With Gov. Ned Lamont extending the closing of public schools until at least April 20, Connecticut students and parents are starting to consider the possibility that the school year has already ended.
“We might have had our last day of school and not even known about it,” as Grace Waldron, a senior at Wallingford’s Sheehan High School, recently put it to a Record-Journal reporter.
While that remains to be seen — because there’s no telling how this coronavirus crisis will develop — what we can foresee is that today’s students will look back on 2020 as the year when the schools were forced to shut down and “distance learning” at home became the new normal.
Given the difficulty of switching educational gears, with little warning, from in-class instruction to distance learning, mainly via computer, our state and local education authorities are to be commended for their work thus far.
From state Commissioner of Education Miguel Cardona, to our local school superintendents and their staffs, mountains have been moved to get kids set up for home learning, with no time to spare.
One big impediment, especially for school systems such as Meriden’s that have a high level of low-income students, is that some kids didn’t have computers or internet access at home.
But the Meriden schools have been distributing Chromebooks and wifi access hardware to families that need it. And Lamont announced that the Partnership for Connecticut, a public-private education partnership with Dalio Philanthropies, plans to make 60,000 laptop computers available to high school students.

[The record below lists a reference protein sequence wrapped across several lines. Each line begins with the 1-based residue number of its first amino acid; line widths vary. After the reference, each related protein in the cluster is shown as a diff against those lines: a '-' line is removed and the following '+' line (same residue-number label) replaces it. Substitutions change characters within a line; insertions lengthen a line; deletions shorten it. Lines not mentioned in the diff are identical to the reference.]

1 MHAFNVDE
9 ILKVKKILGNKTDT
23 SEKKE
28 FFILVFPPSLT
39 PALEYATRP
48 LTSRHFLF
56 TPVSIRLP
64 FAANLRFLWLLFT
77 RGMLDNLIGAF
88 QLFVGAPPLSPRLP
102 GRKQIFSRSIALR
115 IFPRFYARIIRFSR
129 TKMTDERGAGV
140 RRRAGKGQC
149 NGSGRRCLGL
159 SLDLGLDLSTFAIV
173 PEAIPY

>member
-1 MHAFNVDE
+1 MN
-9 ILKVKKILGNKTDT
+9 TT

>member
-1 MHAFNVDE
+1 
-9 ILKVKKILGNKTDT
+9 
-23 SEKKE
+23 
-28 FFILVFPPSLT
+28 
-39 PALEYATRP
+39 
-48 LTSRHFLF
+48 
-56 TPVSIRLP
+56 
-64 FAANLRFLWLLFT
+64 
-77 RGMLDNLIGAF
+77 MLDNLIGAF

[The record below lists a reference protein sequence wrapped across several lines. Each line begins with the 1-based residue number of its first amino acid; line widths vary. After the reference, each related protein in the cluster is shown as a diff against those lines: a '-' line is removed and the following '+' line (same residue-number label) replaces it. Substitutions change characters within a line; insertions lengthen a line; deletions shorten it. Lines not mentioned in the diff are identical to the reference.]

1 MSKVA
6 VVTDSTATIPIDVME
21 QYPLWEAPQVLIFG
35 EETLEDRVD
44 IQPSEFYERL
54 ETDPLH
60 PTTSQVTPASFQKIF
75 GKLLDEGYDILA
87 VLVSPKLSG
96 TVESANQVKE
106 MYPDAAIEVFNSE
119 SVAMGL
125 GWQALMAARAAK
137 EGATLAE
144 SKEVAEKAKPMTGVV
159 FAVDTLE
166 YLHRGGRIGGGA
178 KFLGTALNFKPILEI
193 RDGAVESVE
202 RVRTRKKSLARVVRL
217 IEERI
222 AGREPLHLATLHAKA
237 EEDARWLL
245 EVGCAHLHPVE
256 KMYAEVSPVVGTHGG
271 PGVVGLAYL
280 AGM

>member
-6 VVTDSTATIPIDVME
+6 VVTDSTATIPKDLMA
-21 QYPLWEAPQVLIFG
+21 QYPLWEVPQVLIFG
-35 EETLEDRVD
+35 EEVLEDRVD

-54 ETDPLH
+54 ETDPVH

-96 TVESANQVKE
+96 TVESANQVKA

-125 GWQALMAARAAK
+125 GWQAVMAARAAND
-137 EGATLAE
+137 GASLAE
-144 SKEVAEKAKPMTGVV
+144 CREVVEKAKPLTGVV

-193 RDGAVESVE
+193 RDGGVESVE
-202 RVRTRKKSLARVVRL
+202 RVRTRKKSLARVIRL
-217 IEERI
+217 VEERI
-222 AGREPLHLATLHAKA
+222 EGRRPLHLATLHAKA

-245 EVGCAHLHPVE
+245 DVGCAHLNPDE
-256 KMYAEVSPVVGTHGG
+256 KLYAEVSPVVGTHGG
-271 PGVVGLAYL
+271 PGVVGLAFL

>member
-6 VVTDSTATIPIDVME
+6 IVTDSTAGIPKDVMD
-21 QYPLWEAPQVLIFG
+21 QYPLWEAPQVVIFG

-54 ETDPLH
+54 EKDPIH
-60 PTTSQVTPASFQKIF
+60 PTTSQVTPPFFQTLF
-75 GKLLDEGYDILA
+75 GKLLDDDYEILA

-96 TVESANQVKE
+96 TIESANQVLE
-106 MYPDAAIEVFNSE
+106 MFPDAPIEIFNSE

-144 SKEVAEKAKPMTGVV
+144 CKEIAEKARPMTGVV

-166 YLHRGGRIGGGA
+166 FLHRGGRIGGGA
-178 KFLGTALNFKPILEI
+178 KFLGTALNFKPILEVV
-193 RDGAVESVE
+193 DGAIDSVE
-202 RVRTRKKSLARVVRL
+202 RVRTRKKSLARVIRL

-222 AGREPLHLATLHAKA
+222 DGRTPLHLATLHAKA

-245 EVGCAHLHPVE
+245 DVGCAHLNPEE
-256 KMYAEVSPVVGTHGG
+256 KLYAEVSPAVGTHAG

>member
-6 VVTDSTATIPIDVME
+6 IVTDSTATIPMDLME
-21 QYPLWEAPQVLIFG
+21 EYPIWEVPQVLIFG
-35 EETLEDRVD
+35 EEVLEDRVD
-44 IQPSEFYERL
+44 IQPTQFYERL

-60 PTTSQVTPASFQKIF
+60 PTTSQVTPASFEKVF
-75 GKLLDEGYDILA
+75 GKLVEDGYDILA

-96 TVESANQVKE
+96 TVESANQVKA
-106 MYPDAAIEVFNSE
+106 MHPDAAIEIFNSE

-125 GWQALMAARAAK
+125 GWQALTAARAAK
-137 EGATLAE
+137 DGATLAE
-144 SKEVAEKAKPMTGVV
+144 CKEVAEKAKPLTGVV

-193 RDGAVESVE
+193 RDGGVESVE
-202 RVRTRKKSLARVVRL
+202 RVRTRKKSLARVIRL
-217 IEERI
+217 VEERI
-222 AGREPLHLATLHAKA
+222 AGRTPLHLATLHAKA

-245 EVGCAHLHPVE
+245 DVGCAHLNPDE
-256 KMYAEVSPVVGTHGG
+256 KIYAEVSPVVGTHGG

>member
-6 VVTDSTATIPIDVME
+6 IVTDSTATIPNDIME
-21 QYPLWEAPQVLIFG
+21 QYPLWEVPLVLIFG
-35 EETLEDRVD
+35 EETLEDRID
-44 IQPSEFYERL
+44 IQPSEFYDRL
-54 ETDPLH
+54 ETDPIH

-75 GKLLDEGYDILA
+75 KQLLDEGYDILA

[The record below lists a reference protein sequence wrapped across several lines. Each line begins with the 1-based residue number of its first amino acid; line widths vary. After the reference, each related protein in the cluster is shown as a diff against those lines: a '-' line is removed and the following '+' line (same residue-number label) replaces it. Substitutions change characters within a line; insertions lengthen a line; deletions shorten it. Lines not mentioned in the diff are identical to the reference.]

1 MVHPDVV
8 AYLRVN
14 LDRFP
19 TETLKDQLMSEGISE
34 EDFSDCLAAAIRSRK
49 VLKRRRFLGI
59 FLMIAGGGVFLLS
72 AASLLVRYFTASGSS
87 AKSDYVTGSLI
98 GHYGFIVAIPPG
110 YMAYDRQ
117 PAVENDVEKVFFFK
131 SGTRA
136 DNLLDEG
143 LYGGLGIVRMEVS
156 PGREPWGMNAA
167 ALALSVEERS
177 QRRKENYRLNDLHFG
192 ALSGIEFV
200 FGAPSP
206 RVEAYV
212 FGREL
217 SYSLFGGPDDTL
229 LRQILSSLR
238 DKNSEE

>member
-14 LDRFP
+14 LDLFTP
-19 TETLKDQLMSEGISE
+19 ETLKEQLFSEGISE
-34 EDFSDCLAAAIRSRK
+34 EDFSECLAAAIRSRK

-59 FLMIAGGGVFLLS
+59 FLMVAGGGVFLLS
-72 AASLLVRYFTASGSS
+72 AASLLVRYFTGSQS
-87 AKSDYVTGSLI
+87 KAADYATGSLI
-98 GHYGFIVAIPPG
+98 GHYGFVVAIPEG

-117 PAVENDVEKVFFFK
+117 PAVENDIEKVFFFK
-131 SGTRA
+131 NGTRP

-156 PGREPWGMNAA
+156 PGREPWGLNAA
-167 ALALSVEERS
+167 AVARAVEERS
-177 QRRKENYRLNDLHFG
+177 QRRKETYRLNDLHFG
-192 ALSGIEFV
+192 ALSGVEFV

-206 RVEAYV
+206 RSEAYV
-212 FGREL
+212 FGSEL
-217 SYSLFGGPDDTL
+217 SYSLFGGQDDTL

Wallingford Board of Education member Tammy Raccio was pleased that special-needs students were included in that town’s planning. “… I've seen plans — or I should say lack of plans — in other districts,” along with the mindset that we can catch up with special ed later.
Still, regrettably, it may be impossible to deliver the “extensive individual support” that some students require under the current school shutdown, Cheshire School Superintendent Jeff Solan said.
In a year filled with question marks, we can only hope that school will resume around April 20, that any educational deficits suffered by students can be ameliorated, and that high school seniors will be able to enjoy something like the “full senior experience” that Cheshire High School senior Emma Cody told a reporter she feared she will miss.
The school systems are doing their level best to cope with an unprecedented societal crisis, and we think they deserve a great deal of credit.